Are architects handy?

Every architect, constructing architect or when we are at it, every man, thinks they are handy. The truth is, it is completely different to draw something and to be able to execute it. And architecture needs both. A brilliant mind to invent the construction and golden hands to build it skillfully. However, we often confuse these two things together. We think that when we buy the right (and usually quite expensive) tools, everything is nearly done. And don’t get me wrong, you need the right and quality tools. But you also need to know how to use them. And because architects usually have quite a high opinion of themselves, they often dive into some kind of DIY projects and eventually, the majority fails spectacularly. I have been blessed with a handy father, who could probably repair, build or assemble anything if he wanted and had enough time. And he taught me few things every now and then when I was willing to listen. And I hope I inherited a tiny part of his finesse.

And since my flat was trying to kill me for long enough. One day I decided My girlfriend wanted to have curtains in front of the windows since we are exposed to the views of whoever lives in the building opposite from our flat, plus that murderous maniac, the sun.

However the majority of curtain hangers are meant to be attached in front of the windows or above them, so they are facing inwards. And we needed something that could be attached between two walls and the bar could be inserted between.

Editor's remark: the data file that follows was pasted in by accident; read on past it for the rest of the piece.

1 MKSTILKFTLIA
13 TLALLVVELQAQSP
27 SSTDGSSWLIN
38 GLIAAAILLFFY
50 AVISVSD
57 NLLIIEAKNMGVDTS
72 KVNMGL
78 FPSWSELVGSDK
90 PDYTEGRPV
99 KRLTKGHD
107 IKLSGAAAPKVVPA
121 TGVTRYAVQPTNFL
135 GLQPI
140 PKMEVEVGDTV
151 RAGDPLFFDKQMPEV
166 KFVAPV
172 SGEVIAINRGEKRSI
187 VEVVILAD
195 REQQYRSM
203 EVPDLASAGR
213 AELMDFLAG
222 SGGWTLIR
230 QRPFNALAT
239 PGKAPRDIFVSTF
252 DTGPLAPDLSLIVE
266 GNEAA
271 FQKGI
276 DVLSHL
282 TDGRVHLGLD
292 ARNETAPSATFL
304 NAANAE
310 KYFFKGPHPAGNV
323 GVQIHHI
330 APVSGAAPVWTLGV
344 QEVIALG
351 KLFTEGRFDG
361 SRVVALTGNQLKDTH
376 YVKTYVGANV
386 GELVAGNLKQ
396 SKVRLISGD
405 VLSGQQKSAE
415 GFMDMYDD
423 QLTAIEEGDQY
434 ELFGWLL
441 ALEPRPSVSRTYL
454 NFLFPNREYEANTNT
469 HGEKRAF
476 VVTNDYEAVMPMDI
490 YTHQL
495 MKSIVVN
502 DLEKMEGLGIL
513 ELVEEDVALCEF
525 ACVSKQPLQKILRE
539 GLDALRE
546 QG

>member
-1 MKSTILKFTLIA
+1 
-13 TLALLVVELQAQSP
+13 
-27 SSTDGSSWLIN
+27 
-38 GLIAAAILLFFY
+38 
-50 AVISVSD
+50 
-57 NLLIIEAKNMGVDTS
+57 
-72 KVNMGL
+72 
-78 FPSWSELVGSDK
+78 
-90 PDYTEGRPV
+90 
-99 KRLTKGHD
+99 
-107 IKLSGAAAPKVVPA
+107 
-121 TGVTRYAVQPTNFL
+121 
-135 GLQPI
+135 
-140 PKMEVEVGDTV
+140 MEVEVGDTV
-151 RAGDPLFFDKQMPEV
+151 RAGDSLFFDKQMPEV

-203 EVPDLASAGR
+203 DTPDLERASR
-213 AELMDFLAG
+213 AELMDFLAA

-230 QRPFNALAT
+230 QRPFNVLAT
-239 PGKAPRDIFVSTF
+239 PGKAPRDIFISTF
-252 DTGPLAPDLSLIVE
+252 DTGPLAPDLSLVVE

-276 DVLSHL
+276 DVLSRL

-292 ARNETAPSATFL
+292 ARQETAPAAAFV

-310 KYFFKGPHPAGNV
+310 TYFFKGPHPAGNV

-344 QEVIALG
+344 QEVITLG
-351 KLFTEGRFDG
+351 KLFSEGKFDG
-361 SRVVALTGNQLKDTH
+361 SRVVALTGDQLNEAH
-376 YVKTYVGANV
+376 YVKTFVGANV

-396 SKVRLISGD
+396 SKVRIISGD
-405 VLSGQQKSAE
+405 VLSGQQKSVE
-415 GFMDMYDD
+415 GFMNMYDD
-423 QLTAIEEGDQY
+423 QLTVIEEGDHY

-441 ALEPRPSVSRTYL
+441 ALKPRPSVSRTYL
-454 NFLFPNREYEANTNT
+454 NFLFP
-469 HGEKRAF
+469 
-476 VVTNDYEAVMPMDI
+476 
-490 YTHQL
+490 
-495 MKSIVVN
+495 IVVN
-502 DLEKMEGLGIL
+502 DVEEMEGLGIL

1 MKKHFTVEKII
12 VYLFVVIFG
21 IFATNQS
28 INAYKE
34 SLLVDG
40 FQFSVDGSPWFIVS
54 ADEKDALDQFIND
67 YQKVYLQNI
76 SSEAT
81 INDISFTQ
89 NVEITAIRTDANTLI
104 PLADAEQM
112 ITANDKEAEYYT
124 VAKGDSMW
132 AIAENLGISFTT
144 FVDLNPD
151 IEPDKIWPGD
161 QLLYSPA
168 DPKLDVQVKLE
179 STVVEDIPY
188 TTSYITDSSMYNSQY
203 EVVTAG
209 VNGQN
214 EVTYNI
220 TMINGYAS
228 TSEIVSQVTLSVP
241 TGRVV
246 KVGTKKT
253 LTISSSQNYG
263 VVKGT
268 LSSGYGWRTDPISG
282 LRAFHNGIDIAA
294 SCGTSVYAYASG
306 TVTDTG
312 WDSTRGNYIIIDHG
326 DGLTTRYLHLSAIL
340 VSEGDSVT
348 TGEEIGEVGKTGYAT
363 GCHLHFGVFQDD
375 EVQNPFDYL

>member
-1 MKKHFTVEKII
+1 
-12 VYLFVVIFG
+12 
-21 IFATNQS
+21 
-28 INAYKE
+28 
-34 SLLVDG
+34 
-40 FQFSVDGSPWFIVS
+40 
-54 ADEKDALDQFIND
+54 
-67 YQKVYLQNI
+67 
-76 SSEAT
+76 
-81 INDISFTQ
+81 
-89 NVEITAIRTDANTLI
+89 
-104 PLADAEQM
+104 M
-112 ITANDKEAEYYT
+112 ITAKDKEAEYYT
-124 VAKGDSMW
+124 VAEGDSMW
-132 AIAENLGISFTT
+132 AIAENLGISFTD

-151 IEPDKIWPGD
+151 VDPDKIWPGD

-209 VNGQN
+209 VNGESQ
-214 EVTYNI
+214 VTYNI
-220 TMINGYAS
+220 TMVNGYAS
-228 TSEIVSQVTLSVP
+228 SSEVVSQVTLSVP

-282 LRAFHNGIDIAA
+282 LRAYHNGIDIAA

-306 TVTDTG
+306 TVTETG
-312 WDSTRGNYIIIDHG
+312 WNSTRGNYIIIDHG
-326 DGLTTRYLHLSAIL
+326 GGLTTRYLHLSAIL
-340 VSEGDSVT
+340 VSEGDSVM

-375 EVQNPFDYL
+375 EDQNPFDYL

And as a true constructing architect, the solution was invented in a heartbeat. However the solution on a piece of paper is one thing, getting it done is something completely else. As I soon discovered.

For industrial grade curtain hanger DYI project you will need:

 

2x Face fix hangers 45X88 mm

Threaded rod M14, length 2m

Drill

Screws depending on your wall type

Confidence

Metal saw

 

And with this shopping list in my head, I headed to local retail chain specialised on home improvement and construction.

Luckily, I had most of the tools from my father (I got the drill for Christmas). So if anyone looked just at my toolbox they would probably think I am a seasoned craftsperson. That could not have been further from the truth. This was not the first project I did in our flat. It was, however, so far the best one (in my opinion). And with all that tools I first marked the exact position where I wanted the hanger to be. Then I predrilled small hole so I could screw it easily.

And that was it. One screw on each side is enough to hold the bar and the curtains, we are not holding the timber joists as is the original purpose of these hangers.

The next fight is an architect with metal saw vs. threaded rod.

Threaded rod fought bravely. Still, no match for my metal saw.

And a finished result with the curtains. I think I nearly busted the myth that architects only think they are handy. But let’s be honest. That was really a simple project. And even though it is simple I love it! I think it works well with the industrial features of our apartment. I think it is an efficient and raw expression of our flat. And since form follows function, these curtains are easily pulled from side to side and at the same time, they are not sliding, since the rod is threaded and can be easily taken out with one simple move.

The solution in detail.

And one of the by-products of this was the boost of my handyman’s self-esteem. In the beginning, I was kind of afraid since my reputation was at stake, but I screwed it nailed it! When I had an idea about this post, I was expecting that the conclusion will be something about how that myth is not a myth at all, but a cold hard truth. And I surprised myself. So for a post about how I miserably failed, you will have to wait until I will decide to tackle another project my girlfriend will want to improve another aspect of our flat.

Cheers

Ondrej

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